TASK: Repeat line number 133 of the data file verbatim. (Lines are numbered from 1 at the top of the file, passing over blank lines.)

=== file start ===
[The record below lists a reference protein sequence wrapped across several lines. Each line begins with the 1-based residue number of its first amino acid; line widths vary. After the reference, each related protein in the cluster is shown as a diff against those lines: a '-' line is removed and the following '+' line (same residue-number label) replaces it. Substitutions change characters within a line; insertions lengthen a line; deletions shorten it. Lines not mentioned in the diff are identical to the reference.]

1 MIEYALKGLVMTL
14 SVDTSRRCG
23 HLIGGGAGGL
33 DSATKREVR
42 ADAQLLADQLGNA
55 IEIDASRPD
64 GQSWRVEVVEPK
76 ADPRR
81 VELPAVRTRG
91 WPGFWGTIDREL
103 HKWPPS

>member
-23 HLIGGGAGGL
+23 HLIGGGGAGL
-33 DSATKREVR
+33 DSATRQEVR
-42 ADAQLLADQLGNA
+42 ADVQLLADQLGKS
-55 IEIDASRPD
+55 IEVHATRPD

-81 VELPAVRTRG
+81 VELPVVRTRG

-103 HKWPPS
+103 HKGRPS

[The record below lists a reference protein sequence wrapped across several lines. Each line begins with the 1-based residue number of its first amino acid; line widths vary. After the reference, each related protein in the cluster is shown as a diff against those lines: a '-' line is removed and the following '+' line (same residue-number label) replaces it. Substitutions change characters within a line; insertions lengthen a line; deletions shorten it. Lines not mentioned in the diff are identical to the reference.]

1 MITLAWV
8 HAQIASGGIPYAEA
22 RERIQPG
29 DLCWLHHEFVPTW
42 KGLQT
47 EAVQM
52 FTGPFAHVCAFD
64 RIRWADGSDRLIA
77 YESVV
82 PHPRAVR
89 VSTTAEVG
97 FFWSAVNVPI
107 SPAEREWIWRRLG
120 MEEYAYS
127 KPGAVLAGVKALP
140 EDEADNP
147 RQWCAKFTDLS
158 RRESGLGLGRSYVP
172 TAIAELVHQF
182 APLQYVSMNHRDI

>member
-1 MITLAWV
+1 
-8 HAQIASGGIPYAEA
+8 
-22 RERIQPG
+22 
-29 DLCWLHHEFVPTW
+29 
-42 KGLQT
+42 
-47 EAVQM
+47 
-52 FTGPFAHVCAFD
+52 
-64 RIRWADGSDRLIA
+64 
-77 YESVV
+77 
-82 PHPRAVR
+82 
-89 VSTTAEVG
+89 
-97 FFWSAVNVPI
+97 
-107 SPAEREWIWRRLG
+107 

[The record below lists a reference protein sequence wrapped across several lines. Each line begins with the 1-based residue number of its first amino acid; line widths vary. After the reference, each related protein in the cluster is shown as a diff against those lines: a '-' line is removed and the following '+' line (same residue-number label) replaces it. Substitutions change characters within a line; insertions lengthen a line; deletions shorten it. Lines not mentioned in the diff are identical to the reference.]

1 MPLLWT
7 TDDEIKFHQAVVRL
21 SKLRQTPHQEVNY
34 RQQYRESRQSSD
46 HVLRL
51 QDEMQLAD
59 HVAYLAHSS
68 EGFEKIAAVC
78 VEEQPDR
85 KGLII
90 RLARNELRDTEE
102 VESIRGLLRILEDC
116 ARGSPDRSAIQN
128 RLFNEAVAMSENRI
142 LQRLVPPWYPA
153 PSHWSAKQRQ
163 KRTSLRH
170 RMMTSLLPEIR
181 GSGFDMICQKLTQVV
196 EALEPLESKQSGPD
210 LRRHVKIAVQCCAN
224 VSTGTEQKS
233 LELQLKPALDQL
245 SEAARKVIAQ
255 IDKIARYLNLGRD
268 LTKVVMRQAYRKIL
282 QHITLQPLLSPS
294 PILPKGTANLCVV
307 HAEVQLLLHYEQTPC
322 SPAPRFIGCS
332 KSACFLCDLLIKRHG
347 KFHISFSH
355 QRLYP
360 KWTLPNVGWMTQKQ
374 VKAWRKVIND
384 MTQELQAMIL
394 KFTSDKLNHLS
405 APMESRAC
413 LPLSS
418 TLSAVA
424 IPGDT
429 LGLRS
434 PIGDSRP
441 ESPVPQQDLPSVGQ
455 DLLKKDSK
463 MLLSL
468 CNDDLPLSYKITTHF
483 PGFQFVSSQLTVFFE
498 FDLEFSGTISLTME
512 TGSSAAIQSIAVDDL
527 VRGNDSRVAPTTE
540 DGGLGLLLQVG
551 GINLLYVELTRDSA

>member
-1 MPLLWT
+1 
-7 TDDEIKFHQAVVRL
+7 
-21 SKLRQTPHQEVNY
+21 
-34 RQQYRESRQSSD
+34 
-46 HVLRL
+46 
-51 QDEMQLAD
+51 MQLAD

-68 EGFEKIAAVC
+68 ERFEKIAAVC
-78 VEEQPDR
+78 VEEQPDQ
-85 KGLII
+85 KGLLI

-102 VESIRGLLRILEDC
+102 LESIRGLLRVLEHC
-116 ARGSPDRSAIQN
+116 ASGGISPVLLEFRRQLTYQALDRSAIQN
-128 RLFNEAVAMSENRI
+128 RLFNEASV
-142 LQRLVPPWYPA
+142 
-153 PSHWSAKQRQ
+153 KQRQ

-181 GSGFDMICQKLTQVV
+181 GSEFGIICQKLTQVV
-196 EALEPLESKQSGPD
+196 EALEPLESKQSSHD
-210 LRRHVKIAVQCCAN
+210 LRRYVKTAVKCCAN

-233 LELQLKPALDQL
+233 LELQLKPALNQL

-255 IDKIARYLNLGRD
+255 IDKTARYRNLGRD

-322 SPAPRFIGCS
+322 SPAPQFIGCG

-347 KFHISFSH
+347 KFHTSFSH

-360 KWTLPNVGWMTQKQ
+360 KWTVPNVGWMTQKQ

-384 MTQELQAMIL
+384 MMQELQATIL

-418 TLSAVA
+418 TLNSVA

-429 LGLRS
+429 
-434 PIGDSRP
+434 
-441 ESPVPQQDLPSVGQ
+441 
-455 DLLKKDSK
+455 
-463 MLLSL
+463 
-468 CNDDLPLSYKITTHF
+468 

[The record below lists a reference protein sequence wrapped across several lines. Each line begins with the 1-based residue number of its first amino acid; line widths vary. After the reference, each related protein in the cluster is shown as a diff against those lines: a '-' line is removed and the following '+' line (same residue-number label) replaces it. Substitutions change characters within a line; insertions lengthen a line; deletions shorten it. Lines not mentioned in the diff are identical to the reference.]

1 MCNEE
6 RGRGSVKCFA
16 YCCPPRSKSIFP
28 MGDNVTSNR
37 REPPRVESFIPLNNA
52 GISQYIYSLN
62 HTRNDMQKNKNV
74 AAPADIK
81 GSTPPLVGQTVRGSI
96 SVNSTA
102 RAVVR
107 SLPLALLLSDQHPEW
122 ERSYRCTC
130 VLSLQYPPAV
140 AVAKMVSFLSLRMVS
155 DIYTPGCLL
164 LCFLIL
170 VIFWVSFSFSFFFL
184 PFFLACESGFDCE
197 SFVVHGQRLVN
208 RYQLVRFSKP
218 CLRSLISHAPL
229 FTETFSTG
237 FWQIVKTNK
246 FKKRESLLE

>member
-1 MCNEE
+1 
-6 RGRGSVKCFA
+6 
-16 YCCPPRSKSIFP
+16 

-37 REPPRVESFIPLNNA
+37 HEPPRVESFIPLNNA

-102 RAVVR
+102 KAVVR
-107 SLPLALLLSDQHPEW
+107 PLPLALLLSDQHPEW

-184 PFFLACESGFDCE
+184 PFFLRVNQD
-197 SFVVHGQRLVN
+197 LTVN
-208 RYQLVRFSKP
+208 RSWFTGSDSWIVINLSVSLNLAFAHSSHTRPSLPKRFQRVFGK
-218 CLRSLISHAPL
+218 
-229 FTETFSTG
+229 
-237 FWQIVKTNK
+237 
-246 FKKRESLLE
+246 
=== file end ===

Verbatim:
-21 SKLRQTPHQEVNY